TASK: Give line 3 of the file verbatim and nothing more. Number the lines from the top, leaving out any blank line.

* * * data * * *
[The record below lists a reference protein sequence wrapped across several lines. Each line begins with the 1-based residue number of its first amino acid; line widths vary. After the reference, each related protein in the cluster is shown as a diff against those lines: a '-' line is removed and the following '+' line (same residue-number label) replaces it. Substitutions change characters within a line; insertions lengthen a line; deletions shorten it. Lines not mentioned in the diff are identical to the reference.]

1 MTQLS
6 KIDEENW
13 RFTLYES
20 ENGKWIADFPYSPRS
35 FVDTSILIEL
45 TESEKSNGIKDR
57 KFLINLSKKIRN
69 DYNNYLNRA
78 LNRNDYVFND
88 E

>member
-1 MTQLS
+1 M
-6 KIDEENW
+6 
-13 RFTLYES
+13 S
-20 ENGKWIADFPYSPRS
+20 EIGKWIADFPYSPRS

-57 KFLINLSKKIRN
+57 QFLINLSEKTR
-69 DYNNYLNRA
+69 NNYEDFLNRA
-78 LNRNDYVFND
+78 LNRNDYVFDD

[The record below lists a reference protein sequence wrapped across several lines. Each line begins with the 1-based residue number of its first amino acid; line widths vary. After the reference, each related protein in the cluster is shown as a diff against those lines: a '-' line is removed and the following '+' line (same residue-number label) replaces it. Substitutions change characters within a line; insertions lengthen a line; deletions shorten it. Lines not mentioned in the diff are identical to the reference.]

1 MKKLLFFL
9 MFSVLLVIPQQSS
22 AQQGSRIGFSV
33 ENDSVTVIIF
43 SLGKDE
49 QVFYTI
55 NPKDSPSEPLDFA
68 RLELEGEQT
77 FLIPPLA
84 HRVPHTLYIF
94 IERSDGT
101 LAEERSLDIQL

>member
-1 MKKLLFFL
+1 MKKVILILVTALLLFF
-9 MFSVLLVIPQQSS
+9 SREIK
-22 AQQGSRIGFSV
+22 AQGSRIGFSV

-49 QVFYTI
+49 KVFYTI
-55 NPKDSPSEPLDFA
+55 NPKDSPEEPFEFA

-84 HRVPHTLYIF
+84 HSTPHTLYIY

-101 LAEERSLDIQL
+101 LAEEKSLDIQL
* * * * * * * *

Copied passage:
6 KIDEENW